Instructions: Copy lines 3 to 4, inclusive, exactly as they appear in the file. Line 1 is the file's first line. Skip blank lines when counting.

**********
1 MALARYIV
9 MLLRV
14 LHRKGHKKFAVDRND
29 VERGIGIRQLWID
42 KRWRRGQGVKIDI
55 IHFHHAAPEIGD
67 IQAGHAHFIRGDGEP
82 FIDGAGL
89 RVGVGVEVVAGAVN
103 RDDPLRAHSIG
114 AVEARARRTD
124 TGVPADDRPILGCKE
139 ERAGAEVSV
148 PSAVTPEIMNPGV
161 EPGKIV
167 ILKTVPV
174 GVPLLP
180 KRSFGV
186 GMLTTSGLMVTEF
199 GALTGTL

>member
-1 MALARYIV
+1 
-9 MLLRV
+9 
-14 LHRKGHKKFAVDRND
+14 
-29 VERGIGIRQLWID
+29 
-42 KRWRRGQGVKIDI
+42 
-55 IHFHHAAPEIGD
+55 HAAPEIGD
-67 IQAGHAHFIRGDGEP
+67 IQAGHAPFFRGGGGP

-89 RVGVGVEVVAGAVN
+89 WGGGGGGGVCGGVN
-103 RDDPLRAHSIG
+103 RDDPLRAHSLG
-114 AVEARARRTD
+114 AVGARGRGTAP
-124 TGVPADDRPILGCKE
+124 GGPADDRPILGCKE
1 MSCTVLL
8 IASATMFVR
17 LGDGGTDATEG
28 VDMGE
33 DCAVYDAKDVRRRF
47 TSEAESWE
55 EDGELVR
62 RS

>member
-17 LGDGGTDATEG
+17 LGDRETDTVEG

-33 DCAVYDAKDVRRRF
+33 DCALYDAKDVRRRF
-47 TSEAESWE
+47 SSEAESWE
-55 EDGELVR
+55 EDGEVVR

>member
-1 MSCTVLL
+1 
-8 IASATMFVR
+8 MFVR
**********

14 LHRKGHKKFAVDRND
29 VERGIGIRQLWID